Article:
While most of this guide is concerned with the preparation your application servers for containerization, we're going to need some tools to manage those containers and how they work together on our network. Even if we only have one or two containers to start with, part of why we're making this investment is to enjoy the benefits of easy scalability. Also, even if we only end up running a single container for our CF engine, we still want to be able to do "rolling updates" of that container, which leads us to the concept of orchestration: a standardization of container environment beyond the specific hardware host and operating system upon which the containers are running.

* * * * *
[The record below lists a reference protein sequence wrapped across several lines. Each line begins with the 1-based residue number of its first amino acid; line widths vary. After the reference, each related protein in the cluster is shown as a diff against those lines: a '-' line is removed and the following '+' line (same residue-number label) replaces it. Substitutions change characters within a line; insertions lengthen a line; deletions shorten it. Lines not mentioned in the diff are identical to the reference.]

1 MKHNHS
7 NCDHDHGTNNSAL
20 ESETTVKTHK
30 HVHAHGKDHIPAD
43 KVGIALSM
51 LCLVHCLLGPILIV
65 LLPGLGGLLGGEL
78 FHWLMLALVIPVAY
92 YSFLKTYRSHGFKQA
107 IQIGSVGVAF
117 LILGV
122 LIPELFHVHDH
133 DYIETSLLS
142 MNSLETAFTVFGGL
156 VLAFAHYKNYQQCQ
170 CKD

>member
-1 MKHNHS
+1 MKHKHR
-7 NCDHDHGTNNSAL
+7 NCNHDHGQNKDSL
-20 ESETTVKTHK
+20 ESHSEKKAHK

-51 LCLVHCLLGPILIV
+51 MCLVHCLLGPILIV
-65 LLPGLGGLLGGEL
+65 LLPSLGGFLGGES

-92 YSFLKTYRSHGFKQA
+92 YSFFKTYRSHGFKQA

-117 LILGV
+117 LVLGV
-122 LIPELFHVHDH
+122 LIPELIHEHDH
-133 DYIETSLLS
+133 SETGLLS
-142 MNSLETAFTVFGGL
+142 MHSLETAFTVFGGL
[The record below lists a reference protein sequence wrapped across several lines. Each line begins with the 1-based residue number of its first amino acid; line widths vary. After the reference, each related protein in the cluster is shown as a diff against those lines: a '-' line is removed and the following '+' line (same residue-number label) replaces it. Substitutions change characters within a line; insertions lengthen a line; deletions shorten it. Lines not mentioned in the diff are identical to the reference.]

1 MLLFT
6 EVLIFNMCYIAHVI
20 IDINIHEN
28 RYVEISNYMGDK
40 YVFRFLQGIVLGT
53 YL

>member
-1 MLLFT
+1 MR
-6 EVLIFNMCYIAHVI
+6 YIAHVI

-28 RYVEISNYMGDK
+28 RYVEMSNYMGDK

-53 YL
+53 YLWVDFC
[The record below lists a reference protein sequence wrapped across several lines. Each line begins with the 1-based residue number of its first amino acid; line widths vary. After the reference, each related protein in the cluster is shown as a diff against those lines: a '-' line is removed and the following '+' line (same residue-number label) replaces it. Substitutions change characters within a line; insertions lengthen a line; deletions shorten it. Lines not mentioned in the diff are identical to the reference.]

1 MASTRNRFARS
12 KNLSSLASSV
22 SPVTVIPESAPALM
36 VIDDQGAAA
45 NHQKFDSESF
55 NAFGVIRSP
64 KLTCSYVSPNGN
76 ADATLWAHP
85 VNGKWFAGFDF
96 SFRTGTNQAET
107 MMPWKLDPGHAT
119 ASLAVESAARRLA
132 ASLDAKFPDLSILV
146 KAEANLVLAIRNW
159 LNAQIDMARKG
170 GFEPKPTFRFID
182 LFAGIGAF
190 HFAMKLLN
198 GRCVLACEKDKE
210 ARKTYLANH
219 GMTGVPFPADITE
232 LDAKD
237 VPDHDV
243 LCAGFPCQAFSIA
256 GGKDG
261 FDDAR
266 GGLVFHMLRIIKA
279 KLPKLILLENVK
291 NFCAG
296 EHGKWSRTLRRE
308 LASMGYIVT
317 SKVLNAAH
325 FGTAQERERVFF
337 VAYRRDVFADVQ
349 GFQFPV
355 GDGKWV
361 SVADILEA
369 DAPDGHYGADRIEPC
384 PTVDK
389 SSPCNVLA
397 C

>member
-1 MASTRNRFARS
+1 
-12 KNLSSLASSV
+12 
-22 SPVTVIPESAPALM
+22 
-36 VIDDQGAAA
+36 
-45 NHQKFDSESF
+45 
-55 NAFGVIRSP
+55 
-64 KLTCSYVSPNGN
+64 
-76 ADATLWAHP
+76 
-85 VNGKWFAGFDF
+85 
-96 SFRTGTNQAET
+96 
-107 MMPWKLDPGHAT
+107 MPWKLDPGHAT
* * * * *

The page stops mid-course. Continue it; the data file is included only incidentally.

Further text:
Any guide attempting to describe an end-to-end software pipeline will rely on all kinds of assumptions and generalizations; ordinarily, we try to let you know through these asides when we're making any when discussing subjects with many solutions that depend on your particular need (for instance, Firewall or VPN topology). Nowhere is this more the case then with container orchestration. Docker Swarm is the only tool that let us get off the ground quickly enough to be useful for this guide, but we expect that we'll have to revisit this section once Kubernetes matures to a point where it's suitable "out of the box" for a simple pipeline such as ours without a lot of setup time.